As much as I rambled on above about filling out – like all the girls coming back from summer vacation, sophomore year – you CAN overdo it and kill the mood. So, do your best Barry White, sing a little action sequence, and keep the honeys salivating.

Confused? Fair enough. If, during action sequences, you fall too in love with your newly accumulated exposition, sentences will all start to run-on, and that tension you’d like to build up dies a cruel death. As much as description helps, the tension and excitement is more important.

That doesn’t mean, slip a “he punched,” (zzzz…) in there, but do mix it up. Take a long sentence and follow it up with a fragment, something short, but still vivid.

I’m convinced that you can’t write good action without breaking a whole buncha grammar rules.

It’s okay.

In action, you might want to think of yourself more like a movie director. Be less conscious of the fact that you’re using words and there’s syntax for that and more conscious of the fact that you can control what your readers read and how they do it. Like I said, use fragments; use one word sentences, hell, one word paragraphs. Use a big paragraph full of choppy, short sentences to propel a reader through action at breakneck pace, then, use several one word paragraphs to build anticipation before sliding into more mayhem.

If you want to make the action move along even quicker, try rhyming, consonance, assonance, write in Spanish, anything that helps the words roll off the tongue even faster.

Build your pace, your rhythm. If you don’t, your readers can’t. Give it a few dry runs, too. Like any good singer, there’s rehearsal.

The youthful beauty flashed a subdued, harmlessly sensual smile before disappearing into darkness down the narrow channel. Ammunition peppered the spot where the girl had been.

Her slight frame wafted gently down to the next level below much like a feather. The lead chopper were much quicker and swooped down to meet her nose-to-nose. Bullets wrenched by – invisible under the spotlight bath – leaving scars all around their prey in the building behind. The young girl smiled and charged directly into the din.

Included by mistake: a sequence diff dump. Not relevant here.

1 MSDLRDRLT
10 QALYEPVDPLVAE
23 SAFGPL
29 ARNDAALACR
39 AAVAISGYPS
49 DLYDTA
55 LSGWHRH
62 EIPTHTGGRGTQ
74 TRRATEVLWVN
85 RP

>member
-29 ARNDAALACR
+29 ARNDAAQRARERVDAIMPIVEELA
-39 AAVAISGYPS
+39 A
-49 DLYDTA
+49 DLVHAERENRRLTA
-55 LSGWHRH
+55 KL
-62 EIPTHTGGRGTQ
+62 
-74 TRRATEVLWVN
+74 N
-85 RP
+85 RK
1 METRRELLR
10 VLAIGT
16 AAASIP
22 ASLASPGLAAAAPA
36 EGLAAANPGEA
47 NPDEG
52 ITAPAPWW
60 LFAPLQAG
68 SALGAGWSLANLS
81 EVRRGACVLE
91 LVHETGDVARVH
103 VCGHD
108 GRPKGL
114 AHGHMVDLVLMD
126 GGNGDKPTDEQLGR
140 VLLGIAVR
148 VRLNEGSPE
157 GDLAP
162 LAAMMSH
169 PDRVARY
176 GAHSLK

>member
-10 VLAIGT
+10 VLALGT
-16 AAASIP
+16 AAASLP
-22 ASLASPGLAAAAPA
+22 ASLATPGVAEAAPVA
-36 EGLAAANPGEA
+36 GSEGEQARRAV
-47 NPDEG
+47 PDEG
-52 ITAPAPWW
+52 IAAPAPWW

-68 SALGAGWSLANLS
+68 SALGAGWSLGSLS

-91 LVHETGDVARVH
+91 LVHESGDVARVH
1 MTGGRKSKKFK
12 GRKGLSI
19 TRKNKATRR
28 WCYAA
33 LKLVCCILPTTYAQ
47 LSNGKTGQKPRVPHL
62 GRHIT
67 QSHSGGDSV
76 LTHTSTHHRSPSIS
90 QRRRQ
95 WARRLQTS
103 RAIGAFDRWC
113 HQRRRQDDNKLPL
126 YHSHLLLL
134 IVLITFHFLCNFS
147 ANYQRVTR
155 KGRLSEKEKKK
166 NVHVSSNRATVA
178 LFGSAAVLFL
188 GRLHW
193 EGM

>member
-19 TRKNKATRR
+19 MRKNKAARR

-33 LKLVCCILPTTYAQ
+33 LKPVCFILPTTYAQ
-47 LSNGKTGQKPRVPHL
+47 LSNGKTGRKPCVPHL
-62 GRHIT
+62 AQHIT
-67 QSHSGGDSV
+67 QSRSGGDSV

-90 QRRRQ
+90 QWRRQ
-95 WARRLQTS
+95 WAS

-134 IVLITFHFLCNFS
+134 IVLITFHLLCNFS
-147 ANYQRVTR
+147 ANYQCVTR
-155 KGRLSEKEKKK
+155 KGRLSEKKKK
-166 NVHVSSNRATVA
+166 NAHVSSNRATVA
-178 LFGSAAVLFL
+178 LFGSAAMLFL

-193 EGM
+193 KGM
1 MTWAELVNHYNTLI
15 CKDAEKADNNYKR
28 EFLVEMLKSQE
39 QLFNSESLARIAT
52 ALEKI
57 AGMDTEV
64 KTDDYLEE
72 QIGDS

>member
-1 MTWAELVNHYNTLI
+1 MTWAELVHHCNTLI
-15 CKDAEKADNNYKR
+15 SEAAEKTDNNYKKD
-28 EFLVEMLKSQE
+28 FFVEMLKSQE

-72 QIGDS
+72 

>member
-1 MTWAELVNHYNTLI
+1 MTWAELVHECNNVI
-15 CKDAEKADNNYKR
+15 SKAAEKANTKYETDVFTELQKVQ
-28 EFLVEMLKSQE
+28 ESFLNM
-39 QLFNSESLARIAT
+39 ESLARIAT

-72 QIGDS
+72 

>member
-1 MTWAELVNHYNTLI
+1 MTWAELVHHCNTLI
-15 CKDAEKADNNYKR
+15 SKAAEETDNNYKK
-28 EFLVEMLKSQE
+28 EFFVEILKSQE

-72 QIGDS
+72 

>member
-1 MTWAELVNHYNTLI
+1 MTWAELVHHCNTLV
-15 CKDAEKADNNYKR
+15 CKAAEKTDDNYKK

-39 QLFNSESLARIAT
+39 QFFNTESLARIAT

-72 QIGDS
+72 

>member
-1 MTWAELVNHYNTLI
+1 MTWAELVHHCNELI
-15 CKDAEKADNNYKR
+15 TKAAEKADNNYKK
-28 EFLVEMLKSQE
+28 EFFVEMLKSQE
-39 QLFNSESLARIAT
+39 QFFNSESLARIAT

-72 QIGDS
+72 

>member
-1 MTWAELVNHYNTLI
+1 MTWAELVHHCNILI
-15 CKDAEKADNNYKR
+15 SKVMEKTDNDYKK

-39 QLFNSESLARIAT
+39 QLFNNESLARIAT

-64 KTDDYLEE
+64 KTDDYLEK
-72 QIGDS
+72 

Her muscles tensed and popped, her joints chambered; her lithe motions carved a path toward the attacking chopper. Her feet crested the edge, tension exploded free, she fired across the gap. The bath of light melted down her skin like hot wax, her skin crackled and burned; outstretched wingspan narrowed; yearning fingers wrangled the steel mask across the spotlight face. Girl and lamp pivoted, metal agonized, shrieked and tried to shake its dangling tormentor loose toward the bloodlust asphalt beneath.

The young girl pitched her legs up to her chest and heaved the heavy light back and forth.

She waited. Just a little longer. The timing had to be perfect.

Pounding footfalls of the trail chopper marched closer.

Now.

She heaved one last time, hinged her knees on the chopper’s landing strut and pinned the spotlight to the belly of the craft. With a curt tug sideways the spotlight ripped through the thick cloak of night and tore into the dark flesh of the advancing trail chopper.

Confusion pierced the whirlybird, it yawed sidelong.

Muffled frantic blather crackled through two-way static and the heavy whips of binary propeller blades.

The trail chopper careened imperfectly toward the girl.

Her lips fanned, displaying her perfectly white, girlish teeth. She released her hold on the spotlight.

From A2: Onitsuka Lola – ‘Edifice People’

3 thoughts on “Technique Wreckingball: Why Your Action Sequences Suck…

  1. Pingback: empty steel drums | Digg hot tags

  2. Nice post about action sequences and your observations on how to approach writing them were very well thought out.

    I’m always amused at the number of writers I know (and you probably know a few of them yourself) who maintain they like to write action but can’t pull it off very well.

    Your method of using short choppy paragraphs and sentences in action sequences is one I’ve been using for years. By doing so, you force the reader’s eyes to move faster, thereby creating the illusion of speeded up action. The thicker, longer paragraphs and longer sentences force the reader to slow down, letting them know subconsciously that the kiss kiss bang bang is over.

    ReplyReply
  3. @Derrick:

    Yeah, this was something I knew I wanted to post about as soon as the blog went live. At times, I feel as though action is the only thing I’m good at, and that, yeah it’s pretty strong.

    Also, (referring to the pool of writers we both know) it’s something too many people aren’t good at.

    Which, maybe it is a whole different skill set, but, it’s always amazed me how poorly action is written. It’s not that hard.

    So, yeah, I just went about giving some failproof suggestions.

    It’s completely true that I will approach sequences (even non-action) like a director allowing me to have a better concept of my pace (which happens to shine more during action).

    Yeah, there’s no doubt I’ve noticed the quicker, choppier sentences in your work. A few others, too. It just makes plain old sense in action and works like a charm, don’t it?

    ReplyReply